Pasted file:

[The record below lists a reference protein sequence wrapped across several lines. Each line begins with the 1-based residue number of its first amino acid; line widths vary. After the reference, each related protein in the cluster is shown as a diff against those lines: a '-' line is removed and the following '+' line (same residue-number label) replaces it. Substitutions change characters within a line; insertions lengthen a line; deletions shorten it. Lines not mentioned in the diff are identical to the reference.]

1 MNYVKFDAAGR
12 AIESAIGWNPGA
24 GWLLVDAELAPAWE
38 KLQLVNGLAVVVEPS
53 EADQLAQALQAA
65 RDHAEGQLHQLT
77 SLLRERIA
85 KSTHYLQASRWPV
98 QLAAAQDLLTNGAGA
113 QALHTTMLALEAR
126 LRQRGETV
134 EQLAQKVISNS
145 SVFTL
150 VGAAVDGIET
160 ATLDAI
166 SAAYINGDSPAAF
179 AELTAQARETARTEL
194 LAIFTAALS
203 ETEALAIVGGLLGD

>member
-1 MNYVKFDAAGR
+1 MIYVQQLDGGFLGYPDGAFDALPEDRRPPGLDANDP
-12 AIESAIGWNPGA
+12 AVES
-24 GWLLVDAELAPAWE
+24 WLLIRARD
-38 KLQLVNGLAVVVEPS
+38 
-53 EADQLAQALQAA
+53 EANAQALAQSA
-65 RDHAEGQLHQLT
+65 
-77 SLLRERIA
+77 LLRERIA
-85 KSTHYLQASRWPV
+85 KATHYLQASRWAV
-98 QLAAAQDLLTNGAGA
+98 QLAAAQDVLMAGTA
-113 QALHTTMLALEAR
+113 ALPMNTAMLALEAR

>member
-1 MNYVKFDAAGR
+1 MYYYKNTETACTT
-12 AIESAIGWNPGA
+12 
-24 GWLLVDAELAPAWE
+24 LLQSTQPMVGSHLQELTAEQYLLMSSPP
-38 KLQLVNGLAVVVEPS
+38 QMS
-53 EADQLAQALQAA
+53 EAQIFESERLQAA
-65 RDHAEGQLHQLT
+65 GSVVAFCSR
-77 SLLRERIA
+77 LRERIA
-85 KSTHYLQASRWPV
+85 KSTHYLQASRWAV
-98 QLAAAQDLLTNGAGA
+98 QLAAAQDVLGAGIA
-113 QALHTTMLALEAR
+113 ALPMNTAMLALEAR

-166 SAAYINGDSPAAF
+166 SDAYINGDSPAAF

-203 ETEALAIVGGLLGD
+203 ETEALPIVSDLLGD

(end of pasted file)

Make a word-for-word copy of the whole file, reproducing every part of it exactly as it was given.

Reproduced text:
[The record below lists a reference protein sequence wrapped across several lines. Each line begins with the 1-based residue number of its first amino acid; line widths vary. After the reference, each related protein in the cluster is shown as a diff against those lines: a '-' line is removed and the following '+' line (same residue-number label) replaces it. Substitutions change characters within a line; insertions lengthen a line; deletions shorten it. Lines not mentioned in the diff are identical to the reference.]

1 MNYVKFDAAGR
12 AIESAIGWNPGA
24 GWLLVDAELAPAWE
38 KLQLVNGLAVVVEPS
53 EADQLAQALQAA
65 RDHAEGQLHQLT
77 SLLRERIA
85 KSTHYLQASRWPV
98 QLAAAQDLLTNGAGA
113 QALHTTMLALEAR
126 LRQRGETV
134 EQLAQKVISNS
145 SVFTL
150 VGAAVDGIET
160 ATLDAI
166 SAAYINGDSPAAF
179 AELTAQARETARTEL
194 LAIFTAALS
203 ETEALAIVGGLLGD

>member
-1 MNYVKFDAAGR
+1 MIYVQQLDGGFLGYPDGAFDALPEDRRPPGLDANDP
-12 AIESAIGWNPGA
+12 AVES
-24 GWLLVDAELAPAWE
+24 WLLIRARD
-38 KLQLVNGLAVVVEPS
+38 
-53 EADQLAQALQAA
+53 EANAQALAQSA
-65 RDHAEGQLHQLT
+65 
-77 SLLRERIA
+77 LLRERIA
-85 KSTHYLQASRWPV
+85 KATHYLQASRWAV
-98 QLAAAQDLLTNGAGA
+98 QLAAAQDVLMAGTA
-113 QALHTTMLALEAR
+113 ALPMNTAMLALEAR

>member
-1 MNYVKFDAAGR
+1 MYYYKNTETACTT
-12 AIESAIGWNPGA
+12 
-24 GWLLVDAELAPAWE
+24 LLQSTQPMVGSHLQELTAEQYLLMSSPP
-38 KLQLVNGLAVVVEPS
+38 QMS
-53 EADQLAQALQAA
+53 EAQIFESERLQAA
-65 RDHAEGQLHQLT
+65 GSVVAFCSR
-77 SLLRERIA
+77 LRERIA
-85 KSTHYLQASRWPV
+85 KSTHYLQASRWAV
-98 QLAAAQDLLTNGAGA
+98 QLAAAQDVLGAGIA
-113 QALHTTMLALEAR
+113 ALPMNTAMLALEAR

-166 SAAYINGDSPAAF
+166 SDAYINGDSPAAF

-203 ETEALAIVGGLLGD
+203 ETEALPIVSDLLGD